The agony of Brands 1976, or love at last sight

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Sir,

My last visit to Brands was to the British GP 19721 and it was pleasurable. The entry cost was modest and if one did not want to afford the expensive luxury of a stand seat then the space available to view the racing around the track was reasonable. The sun shone on everyone present and Fittipaldi won for JPS. That was 1972.

I can also remember Brands in the days of Surtees and bikes. 1976 is a different story. Progress has reared its beautiful head.

The entry charge was £5 and included in the heist was the privilege of sharing a Belsen-style enclosure along with at least twice as many customers as should reasonably be expected to fill the space available. Not only was this initial delight available but, once in the enclosure you were in for good. Exit was impossible through either of the 8 ft. wide passages because they became crammed with hostile vertical sardine-style customers who could not find space in the enclosure. If the needs of nature occurred then you had the choice of holding what you had for five hours, or risking the displeasure or disgust of the other prisoners in the pen.

Someone should look at such abominable lack of crowd-control which borders on criminal negligence. If a “penned customer” had a heart attack or was seriously injured in some way then they stood an excellent chance of dying in situ. A medic would have found it impossible to reach the patient in time. But who cares. Certainly not the organisers.

This was just the hors d’oeuvre to the feast of pleasure. More delights were thrown in gratis.

To take care of the needs and discipline of the customers there was a dispersed regiment of Hollywood-style security men (what else could they be?) presumably hired at great cost to show that the organisers are responsible people who care for their bread and butter providers. The pity is that these flashy gentlemen deserted their posts once the idiot customers were crammed into their allotted spaces. If a riot had happened (and it almost did during the deliberations about the shunt) then these pretty boys didn’t want to know.

The address system couldn’t be faulted and kept up an incomprehensible sonic 1,000 decibel car-bushing by courtesy of some euphoric lunatics in a remote ivory tower. I think it was for the commentators’ personal amusement. Certainly not for the Customers’ edification.

Then there was the 100 yards queues of ecstatic cross-legged women with deliriously agonised faces waiting to gain access to little entertainment huts called toilets. It must be good, otherwise why queue. Perhaps they are still waiting.

What about the magnificent food and drink vendors giving continuous demonstrations of how to practise extortion of those fools who had not the strength or the sense to ‘carry their own rations the country mile from car park to trackside. Nothing is forgotten. Every trick a winner.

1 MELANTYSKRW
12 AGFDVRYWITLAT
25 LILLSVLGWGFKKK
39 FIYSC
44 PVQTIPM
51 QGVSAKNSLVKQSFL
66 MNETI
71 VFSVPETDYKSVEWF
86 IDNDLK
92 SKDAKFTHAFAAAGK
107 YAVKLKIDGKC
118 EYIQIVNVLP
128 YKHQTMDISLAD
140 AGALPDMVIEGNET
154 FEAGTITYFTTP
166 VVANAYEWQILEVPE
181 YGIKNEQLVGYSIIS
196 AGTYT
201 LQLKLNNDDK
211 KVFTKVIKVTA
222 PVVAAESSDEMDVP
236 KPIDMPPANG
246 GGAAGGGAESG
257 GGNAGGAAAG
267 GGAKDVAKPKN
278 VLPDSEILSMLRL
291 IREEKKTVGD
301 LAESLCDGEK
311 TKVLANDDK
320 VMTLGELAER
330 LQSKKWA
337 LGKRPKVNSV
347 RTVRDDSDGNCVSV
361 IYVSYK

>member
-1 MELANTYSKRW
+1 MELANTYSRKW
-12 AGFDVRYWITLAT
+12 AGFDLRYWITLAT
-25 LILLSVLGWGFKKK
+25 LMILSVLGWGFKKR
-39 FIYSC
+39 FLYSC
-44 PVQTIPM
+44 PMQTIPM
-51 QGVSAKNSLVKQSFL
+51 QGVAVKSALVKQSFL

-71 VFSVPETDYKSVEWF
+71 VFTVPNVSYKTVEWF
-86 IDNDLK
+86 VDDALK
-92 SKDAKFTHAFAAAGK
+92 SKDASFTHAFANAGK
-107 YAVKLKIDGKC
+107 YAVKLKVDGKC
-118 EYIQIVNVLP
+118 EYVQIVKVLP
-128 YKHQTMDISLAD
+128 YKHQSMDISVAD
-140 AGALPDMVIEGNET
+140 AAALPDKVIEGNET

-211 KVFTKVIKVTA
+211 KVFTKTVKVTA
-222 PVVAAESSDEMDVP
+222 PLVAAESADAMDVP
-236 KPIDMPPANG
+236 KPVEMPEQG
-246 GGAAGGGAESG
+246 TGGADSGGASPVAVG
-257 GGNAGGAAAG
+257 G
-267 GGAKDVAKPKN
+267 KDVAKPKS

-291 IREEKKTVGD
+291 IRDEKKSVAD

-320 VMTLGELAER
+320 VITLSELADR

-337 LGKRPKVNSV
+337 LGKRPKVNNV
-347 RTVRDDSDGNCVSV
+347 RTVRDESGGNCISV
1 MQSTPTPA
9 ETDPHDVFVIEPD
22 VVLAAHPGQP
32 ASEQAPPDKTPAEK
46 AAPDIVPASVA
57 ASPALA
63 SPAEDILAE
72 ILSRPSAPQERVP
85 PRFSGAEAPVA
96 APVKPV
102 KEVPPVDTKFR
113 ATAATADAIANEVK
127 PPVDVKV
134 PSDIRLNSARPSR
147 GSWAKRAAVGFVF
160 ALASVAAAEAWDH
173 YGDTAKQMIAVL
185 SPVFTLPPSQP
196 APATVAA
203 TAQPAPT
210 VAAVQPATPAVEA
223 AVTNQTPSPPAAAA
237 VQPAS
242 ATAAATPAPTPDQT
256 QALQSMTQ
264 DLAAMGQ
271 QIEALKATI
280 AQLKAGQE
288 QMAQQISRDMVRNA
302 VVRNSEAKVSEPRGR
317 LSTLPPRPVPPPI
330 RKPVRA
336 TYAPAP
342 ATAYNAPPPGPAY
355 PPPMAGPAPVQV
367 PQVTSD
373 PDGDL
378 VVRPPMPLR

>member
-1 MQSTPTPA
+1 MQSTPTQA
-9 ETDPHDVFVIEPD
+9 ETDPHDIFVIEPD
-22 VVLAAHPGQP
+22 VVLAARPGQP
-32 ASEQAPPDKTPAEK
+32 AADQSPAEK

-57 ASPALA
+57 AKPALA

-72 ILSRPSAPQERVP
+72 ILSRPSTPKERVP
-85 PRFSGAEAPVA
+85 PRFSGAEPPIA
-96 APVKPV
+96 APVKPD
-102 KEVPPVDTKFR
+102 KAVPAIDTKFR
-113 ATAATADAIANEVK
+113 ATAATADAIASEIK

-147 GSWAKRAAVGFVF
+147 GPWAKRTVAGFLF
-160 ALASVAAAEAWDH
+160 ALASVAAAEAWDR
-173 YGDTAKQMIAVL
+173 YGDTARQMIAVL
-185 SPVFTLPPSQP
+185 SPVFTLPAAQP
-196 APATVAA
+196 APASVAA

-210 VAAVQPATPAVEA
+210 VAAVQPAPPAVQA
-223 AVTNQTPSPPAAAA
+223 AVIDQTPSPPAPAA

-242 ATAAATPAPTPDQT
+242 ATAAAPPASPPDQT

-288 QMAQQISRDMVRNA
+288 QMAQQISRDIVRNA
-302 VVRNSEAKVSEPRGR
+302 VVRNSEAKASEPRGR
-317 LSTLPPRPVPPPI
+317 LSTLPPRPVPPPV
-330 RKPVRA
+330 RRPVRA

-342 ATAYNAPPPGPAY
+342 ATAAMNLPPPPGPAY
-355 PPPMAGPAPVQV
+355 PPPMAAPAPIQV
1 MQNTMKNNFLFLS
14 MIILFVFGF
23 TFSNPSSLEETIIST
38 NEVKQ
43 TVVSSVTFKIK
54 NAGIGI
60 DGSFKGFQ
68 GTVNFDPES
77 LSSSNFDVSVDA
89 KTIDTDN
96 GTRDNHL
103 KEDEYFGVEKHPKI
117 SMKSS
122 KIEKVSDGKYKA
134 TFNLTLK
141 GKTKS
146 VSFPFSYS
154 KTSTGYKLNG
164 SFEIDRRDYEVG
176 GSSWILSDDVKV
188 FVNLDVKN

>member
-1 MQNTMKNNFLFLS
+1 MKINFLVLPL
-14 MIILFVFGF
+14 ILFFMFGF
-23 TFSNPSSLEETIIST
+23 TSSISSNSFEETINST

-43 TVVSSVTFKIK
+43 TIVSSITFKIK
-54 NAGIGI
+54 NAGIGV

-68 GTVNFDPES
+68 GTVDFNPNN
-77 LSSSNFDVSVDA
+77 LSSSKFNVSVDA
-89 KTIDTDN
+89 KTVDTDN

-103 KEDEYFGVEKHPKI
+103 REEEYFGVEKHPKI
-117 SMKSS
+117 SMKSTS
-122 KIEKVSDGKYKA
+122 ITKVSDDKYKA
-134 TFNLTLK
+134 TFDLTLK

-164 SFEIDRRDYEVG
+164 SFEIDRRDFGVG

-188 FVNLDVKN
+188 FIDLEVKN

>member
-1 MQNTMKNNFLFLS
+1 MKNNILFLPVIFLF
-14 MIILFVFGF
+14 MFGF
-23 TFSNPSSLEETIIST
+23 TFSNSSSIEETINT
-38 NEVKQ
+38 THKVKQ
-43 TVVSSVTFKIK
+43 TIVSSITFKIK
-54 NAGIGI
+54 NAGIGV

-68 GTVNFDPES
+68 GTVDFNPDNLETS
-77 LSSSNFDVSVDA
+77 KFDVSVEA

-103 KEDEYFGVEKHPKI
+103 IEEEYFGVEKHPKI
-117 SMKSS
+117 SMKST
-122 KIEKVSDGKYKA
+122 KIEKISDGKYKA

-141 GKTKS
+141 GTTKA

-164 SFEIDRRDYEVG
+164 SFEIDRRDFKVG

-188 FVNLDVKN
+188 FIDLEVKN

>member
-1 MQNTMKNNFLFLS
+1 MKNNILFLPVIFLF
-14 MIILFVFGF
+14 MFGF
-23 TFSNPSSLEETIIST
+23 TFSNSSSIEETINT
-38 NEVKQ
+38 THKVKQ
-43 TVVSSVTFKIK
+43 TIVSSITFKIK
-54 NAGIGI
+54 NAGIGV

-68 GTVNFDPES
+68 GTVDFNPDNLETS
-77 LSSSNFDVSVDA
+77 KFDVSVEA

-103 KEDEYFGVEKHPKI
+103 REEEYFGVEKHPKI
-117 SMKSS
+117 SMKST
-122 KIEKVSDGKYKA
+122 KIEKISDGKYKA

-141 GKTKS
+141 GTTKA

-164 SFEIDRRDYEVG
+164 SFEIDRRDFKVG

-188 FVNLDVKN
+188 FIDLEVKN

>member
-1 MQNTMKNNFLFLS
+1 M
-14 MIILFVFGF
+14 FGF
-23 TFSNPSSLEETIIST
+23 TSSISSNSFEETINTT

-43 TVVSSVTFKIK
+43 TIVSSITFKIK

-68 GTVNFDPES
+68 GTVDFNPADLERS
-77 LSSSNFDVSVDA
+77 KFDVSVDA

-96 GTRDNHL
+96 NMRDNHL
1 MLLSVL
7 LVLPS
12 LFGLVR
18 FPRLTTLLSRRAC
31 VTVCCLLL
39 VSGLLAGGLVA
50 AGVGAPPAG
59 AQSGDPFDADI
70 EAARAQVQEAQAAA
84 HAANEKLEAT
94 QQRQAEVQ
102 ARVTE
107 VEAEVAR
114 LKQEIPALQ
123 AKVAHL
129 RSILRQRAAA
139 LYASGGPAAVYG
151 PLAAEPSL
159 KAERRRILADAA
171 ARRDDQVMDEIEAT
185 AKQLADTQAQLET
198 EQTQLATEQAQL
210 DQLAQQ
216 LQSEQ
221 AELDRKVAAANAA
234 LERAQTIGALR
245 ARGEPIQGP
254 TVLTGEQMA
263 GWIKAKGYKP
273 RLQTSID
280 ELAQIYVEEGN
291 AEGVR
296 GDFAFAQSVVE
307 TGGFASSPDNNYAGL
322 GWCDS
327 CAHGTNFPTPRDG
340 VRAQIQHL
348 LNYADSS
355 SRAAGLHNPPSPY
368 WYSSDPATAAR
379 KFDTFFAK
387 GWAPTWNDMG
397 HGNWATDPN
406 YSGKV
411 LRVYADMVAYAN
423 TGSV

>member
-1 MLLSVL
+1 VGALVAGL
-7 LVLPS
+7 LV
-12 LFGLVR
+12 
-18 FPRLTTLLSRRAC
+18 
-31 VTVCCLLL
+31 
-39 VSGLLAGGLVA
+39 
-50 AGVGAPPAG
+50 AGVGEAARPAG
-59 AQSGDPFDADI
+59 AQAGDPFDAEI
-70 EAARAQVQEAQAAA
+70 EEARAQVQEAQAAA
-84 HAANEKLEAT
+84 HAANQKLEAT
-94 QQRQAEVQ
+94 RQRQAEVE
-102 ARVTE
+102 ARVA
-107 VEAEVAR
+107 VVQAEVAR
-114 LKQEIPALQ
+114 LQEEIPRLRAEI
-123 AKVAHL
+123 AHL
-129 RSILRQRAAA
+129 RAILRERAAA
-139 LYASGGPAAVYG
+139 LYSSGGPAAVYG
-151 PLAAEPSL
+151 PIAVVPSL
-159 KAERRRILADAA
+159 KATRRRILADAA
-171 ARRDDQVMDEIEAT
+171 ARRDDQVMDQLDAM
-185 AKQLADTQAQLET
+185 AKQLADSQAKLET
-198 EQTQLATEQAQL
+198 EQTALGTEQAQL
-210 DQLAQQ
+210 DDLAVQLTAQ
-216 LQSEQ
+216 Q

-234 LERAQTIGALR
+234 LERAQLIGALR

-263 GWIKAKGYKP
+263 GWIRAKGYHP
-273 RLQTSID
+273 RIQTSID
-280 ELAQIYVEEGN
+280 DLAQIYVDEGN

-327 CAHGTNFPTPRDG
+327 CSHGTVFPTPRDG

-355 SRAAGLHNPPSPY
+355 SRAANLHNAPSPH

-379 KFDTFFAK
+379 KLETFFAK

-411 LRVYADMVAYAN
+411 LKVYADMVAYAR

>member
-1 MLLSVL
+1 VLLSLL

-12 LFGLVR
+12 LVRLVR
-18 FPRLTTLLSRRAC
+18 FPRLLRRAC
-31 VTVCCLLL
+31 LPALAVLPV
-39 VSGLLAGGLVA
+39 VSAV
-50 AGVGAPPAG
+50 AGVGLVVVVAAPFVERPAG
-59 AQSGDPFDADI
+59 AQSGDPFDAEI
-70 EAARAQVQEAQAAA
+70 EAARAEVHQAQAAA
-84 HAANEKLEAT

To keep the orgy on the boil there was the chaotic hour of indecision following the first lap shunt—all contrived to give “for free” added tortured agony to the imprisoned customers. They think of everything these days.

To add visual lustre to the whole scene there was an almost uninterrupted ground level display of used hut glittering metal cans. Enough to build a dozen Concordes or 2,000 Monocoques for McLaren. Perhaps they serve as slow-acting fertilisers because the organisers leave them for years just where they drop.

There was much else to be seen in the way of devices to shock the sight and to extract money from pockets without immediate pain and all told (seemingly) the extraneous activities laid on by the astute organisers almost swamped the purpose of the place. Small wonder that Jenks’ disenchantment has shown through visibly for several years.

To try to he fair—and it’s difficult after such a tortured day—the performers did try hard, and sonic even went so far as to give a skilful display of carving each other up in their eagerness to win. But it all ended up how it should with a British triumph over the European dagos, told, to boot, for an American-sponsored petrol and fags vehicle. What could be more impartial?

The star of the show was a little red hi-plane which farted its way about the Sky with faultless precision like an electronic wasp blowing a Continuous raspberry at the proceedings below. A close runner-up was an airship which had the courtesy to keep fairly quiet about it all. Good-fer-yer!

I will not go to Brands again. Not even for James Hunt’s sake, and I hope lots of other motor racing enthusiasts will feel likewise. But I will go to see the little red biplane or the airship, wherever they go next. I’m rather fond of raspberries and a good fart.

Long live The Sport. Death to the disorganisers.

PS: I almost forgot: The Duke of Kent (bless ‘im) came along and presented a prize to the winner who now turns out to have shamefully accepted something he may not he entitled to. What a wicked lad Hunt is! Never mind. It will keep the press and TV lads stocked up with working fuel for months, and the committees locked in sessions ad infinitum

PPS: Who cut the Duke in on the deal? You can’t trust a soul these days’.

Wilmslow A. R. NEWELL.